Early switching of antibiotic therapy from intravenous to oral using a combination of education, pocket-sized cards and switch advice: A practical intervention resulting in reduced length of hospital stay

Anne-Marie A Mouwen, Jacob A Dijkstra, Eefje Jong, Patricia C A M Buijtels, Pieternel C M Pasker-de Jong, J Elsbeth Nagtegaal

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Objectives: To assess the effectiveness of a combined intervention on the timing and rate of switching from intravenous (IV) to oral antibiotic therapy. Materials and methods: The study used a historically-controlled prospective intervention design. Interventions consisted of educating physicians, handing out pocket-sized cards and providing switch advice in the electronic patient record (EPR). All patients hospitalized at the surgery department who were treated with IV antibiotics for at least 24 h and who fulfilled the switch criteria within 72 h of IV treatment were included. Outcomes before and during the intervention were compared. Results: An early IV to oral switch took place in 35.4% (35/99) of the antibiotic courses in the baseline period and in 67.7% (42/62) of the antibiotic courses in the intervention period (odds ratio [OR] 3.84, 95% confidence interval [CI] 1.96–7.53). Duration of IV therapy was significantly reduced from 5 to 3 days (P<0.01). Length of hospitalization was reduced from 6 to 5 days (P<0.05). Conclusions: The interventions were effective in promoting an early IV to oral antibiotic switch by shortening the length of IV therapy and hospital stay.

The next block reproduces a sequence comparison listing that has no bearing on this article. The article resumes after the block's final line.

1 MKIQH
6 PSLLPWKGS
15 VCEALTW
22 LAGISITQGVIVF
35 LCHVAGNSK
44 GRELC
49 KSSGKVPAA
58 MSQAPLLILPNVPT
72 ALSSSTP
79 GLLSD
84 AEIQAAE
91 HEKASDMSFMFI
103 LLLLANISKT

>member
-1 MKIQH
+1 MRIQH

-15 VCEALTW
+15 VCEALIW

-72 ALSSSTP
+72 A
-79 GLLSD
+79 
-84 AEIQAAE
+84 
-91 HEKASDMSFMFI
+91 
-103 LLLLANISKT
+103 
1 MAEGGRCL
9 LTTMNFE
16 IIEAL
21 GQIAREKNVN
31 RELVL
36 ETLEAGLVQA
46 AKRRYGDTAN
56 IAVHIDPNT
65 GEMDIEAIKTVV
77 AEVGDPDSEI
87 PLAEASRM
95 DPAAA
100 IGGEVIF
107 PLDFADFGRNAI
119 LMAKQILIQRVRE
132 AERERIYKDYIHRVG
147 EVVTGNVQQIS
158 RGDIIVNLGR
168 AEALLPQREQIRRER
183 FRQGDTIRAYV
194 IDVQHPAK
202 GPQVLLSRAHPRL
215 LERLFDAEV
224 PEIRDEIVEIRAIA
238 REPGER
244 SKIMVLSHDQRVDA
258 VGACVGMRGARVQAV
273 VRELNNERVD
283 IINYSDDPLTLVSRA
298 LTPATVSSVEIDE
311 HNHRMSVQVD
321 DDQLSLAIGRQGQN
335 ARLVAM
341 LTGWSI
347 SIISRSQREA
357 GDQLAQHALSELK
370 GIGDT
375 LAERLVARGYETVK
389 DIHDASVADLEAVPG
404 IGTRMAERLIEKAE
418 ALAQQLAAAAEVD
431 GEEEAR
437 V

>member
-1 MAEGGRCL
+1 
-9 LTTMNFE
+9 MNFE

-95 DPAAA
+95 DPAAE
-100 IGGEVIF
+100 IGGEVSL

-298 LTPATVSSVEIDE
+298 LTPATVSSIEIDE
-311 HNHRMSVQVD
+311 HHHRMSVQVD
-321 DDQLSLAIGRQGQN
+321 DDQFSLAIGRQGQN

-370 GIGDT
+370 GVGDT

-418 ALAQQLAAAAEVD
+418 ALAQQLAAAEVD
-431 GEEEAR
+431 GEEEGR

Original languageEnglish
Article number105769
JournalInternational Journal of Antimicrobial Agents
Issue number1
Early online date27 Jul 2019
Publication statusPublished - 1 Jan 2020

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